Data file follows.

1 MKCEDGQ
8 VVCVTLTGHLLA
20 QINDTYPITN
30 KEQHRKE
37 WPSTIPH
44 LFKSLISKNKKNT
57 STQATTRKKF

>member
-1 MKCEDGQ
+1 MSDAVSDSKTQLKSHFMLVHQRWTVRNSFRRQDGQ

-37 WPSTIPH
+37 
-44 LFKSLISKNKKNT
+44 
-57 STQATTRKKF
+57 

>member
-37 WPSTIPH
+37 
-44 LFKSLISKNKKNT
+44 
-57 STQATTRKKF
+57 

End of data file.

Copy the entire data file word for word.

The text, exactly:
1 MKCEDGQ
8 VVCVTLTGHLLA
20 QINDTYPITN
30 KEQHRKE
37 WPSTIPH
44 LFKSLISKNKKNT
57 STQATTRKKF

>member
-1 MKCEDGQ
+1 MSDAVSDSKTQLKSHFMLVHQRWTVRNSFRRQDGQ

-37 WPSTIPH
+37 
-44 LFKSLISKNKKNT
+44 
-57 STQATTRKKF
+57 

>member
-37 WPSTIPH
+37 
-44 LFKSLISKNKKNT
+44 
-57 STQATTRKKF
+57 